» Current Issues and Publications

Wildfire management vs. fire suppression benefits forest and watershed

An unprecedented 40-year experiment in a 40,000-acre valley of Yosemite National Park strongly supports the idea that managing fire, rather than suppressing it, makes wilderness areas more resilient to fire, with the added benefit of increased water availability and resistance to drought. Read More

Hubbard Brook Ecosystem Study

The Hubbard Brook Ecosystem Study (HBES) pioneered the small watershed technique as a method of studying ecosystem processes. This long-term ecological research is conducted within the Hubbard Brook Experimental Forest (HBEF), a 3,160 hectare reserve in the White Mountain National Forest, New Hampshire, owned/managed by the USDA Forest Service Northern Research Station. On-site research has produced some of the most extensive and longest continuous data bases on the hydrology, biology, geology and chemistry of a forest and its associated aquatic ecosystems. Resources at Hubbard Brook The northeastern United States has a forest ecosystem that provides us with a stable water flow, pure water quality, recreational opportunities, diverse wildlife and a variety of forest products. The future of this resource depends on good management practices and a good understanding of this ecosystem. The Research The pioneering research at Hubbard Brook has its origins in expanding on our understanding of the science of water and chemical element cycles, soil microbial activity, soil chemical reactions, the effects of deforestation, and land management practices. That research has now expanded to include wildlife habitats, geology, and studies of human impacts on our environment, and assessment of potential methods of mitigating that impact. The diversity of research offers our next generation of scientists a good foundation in interdisciplinary collaboration and in sharing their scientific-based results. Read More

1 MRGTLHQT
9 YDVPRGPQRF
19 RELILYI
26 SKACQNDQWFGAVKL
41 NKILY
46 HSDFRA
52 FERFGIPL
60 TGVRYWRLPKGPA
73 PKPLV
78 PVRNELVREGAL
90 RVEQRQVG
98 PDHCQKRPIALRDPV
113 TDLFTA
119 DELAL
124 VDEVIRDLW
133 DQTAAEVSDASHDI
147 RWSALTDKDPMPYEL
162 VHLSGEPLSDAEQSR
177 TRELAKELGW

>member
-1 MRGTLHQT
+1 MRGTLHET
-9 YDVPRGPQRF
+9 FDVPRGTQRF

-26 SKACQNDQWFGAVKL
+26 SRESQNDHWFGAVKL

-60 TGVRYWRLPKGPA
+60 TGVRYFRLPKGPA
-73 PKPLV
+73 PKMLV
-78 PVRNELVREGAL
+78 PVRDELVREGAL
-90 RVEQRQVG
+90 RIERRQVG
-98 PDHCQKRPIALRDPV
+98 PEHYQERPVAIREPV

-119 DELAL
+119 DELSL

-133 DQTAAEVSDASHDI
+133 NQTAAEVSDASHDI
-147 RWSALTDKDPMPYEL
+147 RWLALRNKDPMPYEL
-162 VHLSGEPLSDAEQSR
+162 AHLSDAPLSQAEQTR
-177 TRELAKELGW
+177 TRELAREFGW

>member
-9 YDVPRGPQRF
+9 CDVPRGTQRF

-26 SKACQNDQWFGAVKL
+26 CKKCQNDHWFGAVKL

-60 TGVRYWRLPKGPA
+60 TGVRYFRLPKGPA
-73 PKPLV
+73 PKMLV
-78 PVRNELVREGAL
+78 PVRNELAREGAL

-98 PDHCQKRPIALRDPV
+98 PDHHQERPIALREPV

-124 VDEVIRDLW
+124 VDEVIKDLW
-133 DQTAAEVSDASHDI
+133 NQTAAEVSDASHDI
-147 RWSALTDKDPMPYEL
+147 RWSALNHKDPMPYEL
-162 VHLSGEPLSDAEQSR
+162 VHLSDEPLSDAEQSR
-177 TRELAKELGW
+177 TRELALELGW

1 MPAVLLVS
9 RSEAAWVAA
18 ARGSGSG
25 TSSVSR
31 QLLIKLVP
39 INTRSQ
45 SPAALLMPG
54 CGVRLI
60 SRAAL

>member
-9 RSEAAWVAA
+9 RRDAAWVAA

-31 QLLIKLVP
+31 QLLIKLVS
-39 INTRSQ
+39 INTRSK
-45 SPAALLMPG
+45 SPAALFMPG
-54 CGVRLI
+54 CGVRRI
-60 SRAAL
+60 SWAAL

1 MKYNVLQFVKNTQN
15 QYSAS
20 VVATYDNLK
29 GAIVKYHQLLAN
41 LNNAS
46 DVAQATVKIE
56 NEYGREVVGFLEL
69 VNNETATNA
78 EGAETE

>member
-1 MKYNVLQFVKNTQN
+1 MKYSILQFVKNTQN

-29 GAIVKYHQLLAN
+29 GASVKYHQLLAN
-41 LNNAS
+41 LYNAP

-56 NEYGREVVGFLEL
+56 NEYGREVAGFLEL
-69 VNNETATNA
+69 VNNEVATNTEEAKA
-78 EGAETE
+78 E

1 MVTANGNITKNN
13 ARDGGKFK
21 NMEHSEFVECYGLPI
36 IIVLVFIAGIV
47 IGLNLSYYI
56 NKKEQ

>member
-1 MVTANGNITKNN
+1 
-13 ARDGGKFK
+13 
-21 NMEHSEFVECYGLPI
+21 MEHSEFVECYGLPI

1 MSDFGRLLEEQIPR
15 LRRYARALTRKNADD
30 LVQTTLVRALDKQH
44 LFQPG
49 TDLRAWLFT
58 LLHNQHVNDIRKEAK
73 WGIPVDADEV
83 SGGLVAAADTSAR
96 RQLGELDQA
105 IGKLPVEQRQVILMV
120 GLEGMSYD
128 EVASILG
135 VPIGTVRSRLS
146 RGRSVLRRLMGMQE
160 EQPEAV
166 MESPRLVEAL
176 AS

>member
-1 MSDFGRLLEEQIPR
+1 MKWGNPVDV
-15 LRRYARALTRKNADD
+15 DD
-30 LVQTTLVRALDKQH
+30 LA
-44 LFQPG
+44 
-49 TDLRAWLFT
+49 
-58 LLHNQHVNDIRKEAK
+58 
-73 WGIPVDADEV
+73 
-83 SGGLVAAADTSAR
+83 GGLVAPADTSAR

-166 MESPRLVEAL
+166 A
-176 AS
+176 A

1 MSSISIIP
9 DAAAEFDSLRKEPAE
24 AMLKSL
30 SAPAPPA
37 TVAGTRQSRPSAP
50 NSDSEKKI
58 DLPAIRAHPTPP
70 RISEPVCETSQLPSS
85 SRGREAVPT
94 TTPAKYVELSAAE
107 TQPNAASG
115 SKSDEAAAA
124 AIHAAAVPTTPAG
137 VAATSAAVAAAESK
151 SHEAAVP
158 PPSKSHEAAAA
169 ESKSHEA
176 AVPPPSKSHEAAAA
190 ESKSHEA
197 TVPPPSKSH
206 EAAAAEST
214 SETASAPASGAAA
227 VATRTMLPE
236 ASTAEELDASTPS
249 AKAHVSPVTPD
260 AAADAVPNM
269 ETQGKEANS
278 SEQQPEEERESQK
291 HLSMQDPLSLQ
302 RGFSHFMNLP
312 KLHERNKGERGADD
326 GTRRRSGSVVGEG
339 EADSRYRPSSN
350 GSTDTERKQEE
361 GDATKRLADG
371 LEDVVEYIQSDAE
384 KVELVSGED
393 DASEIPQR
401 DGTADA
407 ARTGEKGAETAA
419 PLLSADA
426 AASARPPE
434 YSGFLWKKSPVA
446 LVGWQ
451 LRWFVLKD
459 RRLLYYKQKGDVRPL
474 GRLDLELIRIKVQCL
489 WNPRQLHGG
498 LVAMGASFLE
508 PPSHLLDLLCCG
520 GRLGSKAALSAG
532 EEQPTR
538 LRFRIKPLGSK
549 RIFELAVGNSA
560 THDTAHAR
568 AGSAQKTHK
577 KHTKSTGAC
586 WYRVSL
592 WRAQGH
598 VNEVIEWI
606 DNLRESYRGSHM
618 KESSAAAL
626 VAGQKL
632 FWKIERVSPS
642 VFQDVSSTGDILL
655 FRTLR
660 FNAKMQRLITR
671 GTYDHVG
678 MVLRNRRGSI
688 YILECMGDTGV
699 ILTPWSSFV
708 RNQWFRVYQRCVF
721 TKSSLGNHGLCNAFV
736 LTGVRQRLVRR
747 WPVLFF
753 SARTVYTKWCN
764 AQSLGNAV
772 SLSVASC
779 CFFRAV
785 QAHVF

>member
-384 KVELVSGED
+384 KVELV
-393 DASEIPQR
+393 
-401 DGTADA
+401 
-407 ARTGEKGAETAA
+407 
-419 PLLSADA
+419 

Islands on the Edge: Housing Development and Other Threats to America's Pacific and Caribbean Island Forests (2014)

This report provides an overview of expected housing density changes and related impacts to private forests on America’s islands in the Pacific and Carribbean, specifically Hawaii, Guam, American Samoa, the Commonwealth of the Northern Mariana Islands, Puerto Rico, and the U.S. Virgin Islands. The vulnerability of island forests to conversion for housing development, introduction and spread of invasive species, and risk of uncharacteristic wildfire, among other concerns are discussed. The maps and projections suggest that in localized areas from 3 to 25 percent of private forest land is likely to experience a substantial increase in housing density from 2000 to 2030. Resource managers, developers, community leaders, and landowners should consider the impacts of housing development and invasive species on ecosystem services in coming decades. Read More

Threats to At-Risk Species in America's Private Forests: A Forests on the Edge Report